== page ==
phase-in is are we going to be convinced as businesses that 
that is going to be there in 2, 3, 4, 5 years? Will the phase-
in really happen or will we sort of put it on hold when revenue 
needs overweigh the tax reduction?
    Mr. PAULSEN. Mr. Schichtel, did you want to close?
    Mr. SCHICHTEL. I think the one-time, non-cash impact from 
repricing our deferred tax liabilities and deferred tax assets 
will be largely a nonevent from the investor and market 
perspective. What they will look at is the long-term impact on 
cash flows and operations.
    Mr. PAULSEN. Thank you, Mr. Chairman.
    I yield back.
    Chairman CAMP. Thank you.
    Mr. Stark is recognized.
    Mr. STARK. Thank you, Mr. Chairman. Thank you for the 
hearing, and thank the witnesses very much for their 
participation.
    I wanted to ask Professor Hanlon if she knew how much she 
and I had in common.
    Ms. HANLON. No I don't, but I would like to hear it.
    Mr. STARK. Well, you will. If you dig out the 1953--long 
before you were born--catalog of the Sloan School you will find 
at the very bottom of the list my name as a teaching assistant. 
Now, you got there through a resume that is of accomplishment 
in academia that is outstanding. I got there in a somewhat 
different manner.
    Up until 1953, MIT had a perfect record of placing its 
graduates with General Motors and General Electric and all the 
companies. But they came to the end of the list in about 
September, and one Stark was still unemployed. Well, they 
solved that problem. They said, we will make him a teacher.
    And I must say you have improved the appearance of the 
Sloan School magnificently and made accounting look a lot more 
attractive than I remember it being from whatever was next to 
the window. And I want to thank you.
    But, in some more seriousness, I am concerned about some of 
the issues that we create tax expenditures for and their 
usefulness. And I am going to ask you--you may not know now, 
but you may know someplace in your literature--has anybody done 
any study as to the usefulness of whatever is created through 
these tax expenditures?
    And I give as the example the idea that Orville Redenbacher 
got the R&D tax credit to develop microwave popcorn. Now, you 
could make a case if it doesn't stick in your teeth that maybe 
that was a good help to society.
    But, in all seriousness, I would love it if you know of or 
could dig out in the accounting research if anybody has done a 
study on what the actual usefulness, seriously, to society has 
been in many of these tax expenditure areas. And if you would 
be willing to spend a few minutes of your spare time and dig 
out something like that, I would sure love to have it.
    Ms. HANLON. I can certainly look at that for you.
    But I think the one thing that has been looked at in the 
literature is in an R&D study, for example, when they look at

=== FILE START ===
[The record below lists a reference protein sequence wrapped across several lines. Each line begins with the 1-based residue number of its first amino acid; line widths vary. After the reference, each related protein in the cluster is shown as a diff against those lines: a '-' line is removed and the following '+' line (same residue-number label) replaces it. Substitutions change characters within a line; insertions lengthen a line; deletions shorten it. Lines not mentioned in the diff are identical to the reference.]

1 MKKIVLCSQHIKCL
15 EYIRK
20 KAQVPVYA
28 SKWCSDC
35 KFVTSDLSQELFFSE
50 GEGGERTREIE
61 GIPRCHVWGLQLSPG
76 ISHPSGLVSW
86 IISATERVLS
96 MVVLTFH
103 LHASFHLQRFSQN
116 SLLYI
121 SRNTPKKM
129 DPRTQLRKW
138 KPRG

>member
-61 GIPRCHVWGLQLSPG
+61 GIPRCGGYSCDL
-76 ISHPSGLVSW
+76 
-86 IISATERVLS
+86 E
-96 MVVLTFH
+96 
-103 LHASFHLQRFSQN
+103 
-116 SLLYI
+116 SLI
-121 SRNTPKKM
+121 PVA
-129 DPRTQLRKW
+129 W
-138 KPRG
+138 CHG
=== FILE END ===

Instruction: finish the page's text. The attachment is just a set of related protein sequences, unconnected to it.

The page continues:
the data they might see what looks like an increase in 
spending. But what has been looked at is, is that really more 
R&D that results in more products or is it, say, a rise in the 
input prices.
    And there is actually one study that shows that all the 
increase in R&D spending actually goes to salaries R&D. So it 
is not more R&D. It is just paying the engineers more. You 
know, whether the input providers actually demand a higher 
price for the inputs when they know that the other party has an 
R&D credit.
    So that part has been looked at, and there is some mixed 
evidence on it. But I don't know of a study, because that would 
take a researcher, you know----
    Mr. STARK. Okay. I just thought you might have come across 
it.
    I would add that there are people who I think would have 
advantage of it. I hung around in the tax area with a guy named 
Steve Jobs probably before you were born, and he didn't really 
pay much attention. I mean, he would take advantage, and he 
came to this committee to get some tax relief for giving 
computers away, but that didn't stop him from developing the 
iPhone and all these gadgets my kids want regardless of whether 
or not he got the investment tax credit. He was just an 
innovative guy.
    And I suspect that is true of most innovators. They are 
going to go ahead and develop these things whether or not they 
get the R&D tax credit, so that perhaps we are not getting much 
bang for our buck in that area.
    Thank you, Mr. Chairman.
    Chairman CAMP. Thank you.
    Mr. Berg is recognized.
    Mr. BERG. Thank you, Mr. Chairman.
    One of the most frustrating things for me out here is the 
uncertainty. And it seems like there is a lot of taxes that are 
short term. In fact, we miss a lot of deadlines and go back and 
reinstate tax incentives, et cetera, et cetera. So just to make 
sure I am not the only one that feels that way, my question for 
Ms. Hanlon is, do you think this instability in the Tax Code 
creates a problem, both a book and a tax problem?
    Ms. HANLON. Yes, I would agree that unpredictability and 
the uncertainty creates a lot of problems for companies when 
they try to make these long-term investments. I think a stable 
tax policy would be a lot better from both the tax and the 
accounting side.
    Mr. BERG. Well, I think I heard kind of those comments. I 
mean, whatever it is, if it is fair, if it is reasonable, 
hopefully lower, flatter, keep it there, and then we can make